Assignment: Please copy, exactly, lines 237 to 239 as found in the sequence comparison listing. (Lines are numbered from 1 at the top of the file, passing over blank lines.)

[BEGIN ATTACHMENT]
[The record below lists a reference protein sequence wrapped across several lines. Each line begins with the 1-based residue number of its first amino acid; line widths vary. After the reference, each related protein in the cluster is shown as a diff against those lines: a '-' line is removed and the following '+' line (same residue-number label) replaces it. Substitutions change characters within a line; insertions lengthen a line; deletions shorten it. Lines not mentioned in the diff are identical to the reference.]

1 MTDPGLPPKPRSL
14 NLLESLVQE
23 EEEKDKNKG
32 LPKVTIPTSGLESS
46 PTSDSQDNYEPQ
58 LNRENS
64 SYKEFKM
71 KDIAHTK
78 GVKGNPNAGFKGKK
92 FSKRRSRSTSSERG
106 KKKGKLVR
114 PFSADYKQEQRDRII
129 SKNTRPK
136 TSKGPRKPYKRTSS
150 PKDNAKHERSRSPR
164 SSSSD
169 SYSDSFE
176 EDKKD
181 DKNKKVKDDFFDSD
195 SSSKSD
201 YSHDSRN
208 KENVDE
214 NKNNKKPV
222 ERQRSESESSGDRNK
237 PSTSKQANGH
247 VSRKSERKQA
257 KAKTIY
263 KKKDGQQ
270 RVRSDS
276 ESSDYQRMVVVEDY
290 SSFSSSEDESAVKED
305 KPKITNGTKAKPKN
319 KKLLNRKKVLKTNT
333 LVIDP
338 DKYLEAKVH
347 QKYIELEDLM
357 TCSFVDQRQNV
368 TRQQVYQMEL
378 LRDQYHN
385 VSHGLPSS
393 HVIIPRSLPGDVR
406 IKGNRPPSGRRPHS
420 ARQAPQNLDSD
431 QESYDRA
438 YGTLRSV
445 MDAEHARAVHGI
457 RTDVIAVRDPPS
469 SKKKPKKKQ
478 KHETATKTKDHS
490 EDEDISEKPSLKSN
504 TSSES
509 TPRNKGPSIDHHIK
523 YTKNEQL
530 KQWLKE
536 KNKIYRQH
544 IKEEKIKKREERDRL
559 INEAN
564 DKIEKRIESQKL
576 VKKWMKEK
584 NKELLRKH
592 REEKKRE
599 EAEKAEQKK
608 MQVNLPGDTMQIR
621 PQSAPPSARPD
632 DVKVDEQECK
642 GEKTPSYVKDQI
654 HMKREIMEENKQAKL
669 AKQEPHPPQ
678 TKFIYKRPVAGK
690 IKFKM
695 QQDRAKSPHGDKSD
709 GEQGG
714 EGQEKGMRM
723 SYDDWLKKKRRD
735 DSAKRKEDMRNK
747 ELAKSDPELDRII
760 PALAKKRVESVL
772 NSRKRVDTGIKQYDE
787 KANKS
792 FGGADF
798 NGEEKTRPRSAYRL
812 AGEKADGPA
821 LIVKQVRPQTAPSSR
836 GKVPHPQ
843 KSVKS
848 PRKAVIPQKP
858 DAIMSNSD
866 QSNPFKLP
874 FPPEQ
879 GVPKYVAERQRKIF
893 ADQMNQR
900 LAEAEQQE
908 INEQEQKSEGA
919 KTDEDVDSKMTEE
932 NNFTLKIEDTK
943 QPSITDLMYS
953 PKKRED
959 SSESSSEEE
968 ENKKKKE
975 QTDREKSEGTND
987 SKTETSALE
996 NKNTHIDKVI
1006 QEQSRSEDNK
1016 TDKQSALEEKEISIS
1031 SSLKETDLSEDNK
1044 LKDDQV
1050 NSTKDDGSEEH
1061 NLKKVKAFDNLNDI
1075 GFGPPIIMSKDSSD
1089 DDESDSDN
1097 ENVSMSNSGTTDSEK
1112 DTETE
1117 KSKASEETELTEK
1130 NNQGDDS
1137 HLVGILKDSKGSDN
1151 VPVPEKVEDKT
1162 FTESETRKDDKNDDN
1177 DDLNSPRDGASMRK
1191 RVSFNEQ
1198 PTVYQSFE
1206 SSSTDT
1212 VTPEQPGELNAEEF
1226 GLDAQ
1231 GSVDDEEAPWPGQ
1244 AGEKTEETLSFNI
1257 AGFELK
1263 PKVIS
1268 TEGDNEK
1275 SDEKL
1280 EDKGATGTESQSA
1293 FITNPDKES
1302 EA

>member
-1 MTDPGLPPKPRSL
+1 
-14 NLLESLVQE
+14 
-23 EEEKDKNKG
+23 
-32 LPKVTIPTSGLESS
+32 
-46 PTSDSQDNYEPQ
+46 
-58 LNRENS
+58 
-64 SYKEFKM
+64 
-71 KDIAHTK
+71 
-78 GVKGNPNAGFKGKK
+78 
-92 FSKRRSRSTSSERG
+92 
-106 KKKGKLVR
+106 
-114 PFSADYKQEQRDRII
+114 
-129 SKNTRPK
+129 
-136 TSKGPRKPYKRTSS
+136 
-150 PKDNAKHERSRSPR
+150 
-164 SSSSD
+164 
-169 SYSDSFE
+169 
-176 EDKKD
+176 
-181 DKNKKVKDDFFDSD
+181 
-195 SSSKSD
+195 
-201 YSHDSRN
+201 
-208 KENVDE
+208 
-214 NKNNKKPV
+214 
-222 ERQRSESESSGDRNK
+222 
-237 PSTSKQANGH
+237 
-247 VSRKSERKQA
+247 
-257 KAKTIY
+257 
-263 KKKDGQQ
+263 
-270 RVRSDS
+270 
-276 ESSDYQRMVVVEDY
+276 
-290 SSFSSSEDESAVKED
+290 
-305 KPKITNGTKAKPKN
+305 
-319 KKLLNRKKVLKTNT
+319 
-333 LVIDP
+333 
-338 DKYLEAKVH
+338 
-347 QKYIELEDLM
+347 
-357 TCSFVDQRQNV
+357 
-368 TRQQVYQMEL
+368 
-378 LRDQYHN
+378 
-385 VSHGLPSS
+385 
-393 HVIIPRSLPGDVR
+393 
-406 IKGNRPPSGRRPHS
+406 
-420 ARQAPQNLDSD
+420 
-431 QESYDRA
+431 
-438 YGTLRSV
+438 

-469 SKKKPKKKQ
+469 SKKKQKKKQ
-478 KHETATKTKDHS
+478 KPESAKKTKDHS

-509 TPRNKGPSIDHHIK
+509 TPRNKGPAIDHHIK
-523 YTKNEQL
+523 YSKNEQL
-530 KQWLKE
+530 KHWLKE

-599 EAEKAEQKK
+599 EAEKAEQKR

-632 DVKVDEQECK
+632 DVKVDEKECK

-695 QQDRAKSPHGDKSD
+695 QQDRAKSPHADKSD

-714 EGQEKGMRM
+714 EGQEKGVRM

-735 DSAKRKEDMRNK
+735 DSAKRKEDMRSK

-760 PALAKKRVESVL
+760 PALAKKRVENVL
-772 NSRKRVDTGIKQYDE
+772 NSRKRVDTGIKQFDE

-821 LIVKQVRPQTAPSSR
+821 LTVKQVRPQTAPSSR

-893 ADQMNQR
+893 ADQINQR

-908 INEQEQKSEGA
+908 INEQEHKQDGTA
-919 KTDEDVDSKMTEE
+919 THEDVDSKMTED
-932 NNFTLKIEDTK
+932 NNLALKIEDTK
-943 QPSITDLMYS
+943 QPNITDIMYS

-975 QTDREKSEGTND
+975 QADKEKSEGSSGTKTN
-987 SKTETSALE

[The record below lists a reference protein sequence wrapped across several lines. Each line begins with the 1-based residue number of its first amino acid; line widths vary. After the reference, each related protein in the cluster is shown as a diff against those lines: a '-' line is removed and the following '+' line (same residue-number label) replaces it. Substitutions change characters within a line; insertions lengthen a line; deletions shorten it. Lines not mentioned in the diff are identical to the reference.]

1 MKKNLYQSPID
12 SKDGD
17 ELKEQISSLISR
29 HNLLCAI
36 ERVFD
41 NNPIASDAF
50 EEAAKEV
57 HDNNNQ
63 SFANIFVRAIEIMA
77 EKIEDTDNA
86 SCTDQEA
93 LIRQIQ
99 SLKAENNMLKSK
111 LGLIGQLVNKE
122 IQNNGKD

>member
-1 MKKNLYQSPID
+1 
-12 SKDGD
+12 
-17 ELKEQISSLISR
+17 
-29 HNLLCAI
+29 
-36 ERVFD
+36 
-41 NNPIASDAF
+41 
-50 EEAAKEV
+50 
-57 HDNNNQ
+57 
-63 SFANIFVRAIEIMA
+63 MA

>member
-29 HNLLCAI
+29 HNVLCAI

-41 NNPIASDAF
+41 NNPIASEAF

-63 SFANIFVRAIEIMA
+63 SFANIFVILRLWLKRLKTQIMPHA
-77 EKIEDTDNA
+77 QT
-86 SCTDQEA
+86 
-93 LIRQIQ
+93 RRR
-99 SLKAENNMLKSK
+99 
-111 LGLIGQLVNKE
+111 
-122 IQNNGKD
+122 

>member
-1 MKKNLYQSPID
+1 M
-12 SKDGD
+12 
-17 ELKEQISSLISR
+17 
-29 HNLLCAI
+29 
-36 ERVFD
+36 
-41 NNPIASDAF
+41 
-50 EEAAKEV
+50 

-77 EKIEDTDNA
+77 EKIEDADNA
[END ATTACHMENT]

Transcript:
-632 DVKVDEQECK
+632 DVKVDEKECK

-695 QQDRAKSPHGDKSD